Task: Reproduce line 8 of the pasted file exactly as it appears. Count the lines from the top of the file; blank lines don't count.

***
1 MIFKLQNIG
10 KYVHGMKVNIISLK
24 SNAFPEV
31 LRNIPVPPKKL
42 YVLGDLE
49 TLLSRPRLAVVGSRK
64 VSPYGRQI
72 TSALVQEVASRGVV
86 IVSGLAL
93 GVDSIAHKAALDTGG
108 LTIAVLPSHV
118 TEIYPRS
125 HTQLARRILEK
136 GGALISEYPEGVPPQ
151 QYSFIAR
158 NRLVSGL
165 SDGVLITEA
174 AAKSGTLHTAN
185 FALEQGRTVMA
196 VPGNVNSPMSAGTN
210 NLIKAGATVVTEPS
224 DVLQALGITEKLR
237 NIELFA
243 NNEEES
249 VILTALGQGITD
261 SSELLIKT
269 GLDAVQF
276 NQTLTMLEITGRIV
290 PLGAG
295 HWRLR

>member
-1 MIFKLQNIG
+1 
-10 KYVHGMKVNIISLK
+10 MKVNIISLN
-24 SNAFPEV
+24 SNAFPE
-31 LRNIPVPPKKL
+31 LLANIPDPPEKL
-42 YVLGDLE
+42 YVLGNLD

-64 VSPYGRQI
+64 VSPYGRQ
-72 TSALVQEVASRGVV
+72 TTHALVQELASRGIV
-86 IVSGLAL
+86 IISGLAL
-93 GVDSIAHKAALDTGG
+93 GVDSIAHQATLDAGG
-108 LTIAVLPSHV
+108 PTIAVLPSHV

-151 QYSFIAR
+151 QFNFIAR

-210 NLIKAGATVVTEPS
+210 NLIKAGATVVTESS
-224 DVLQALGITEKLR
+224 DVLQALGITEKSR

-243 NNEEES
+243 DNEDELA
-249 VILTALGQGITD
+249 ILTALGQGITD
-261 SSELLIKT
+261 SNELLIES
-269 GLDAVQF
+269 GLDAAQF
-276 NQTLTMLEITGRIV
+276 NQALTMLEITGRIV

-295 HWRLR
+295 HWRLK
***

72 TSALVQEVASRGVV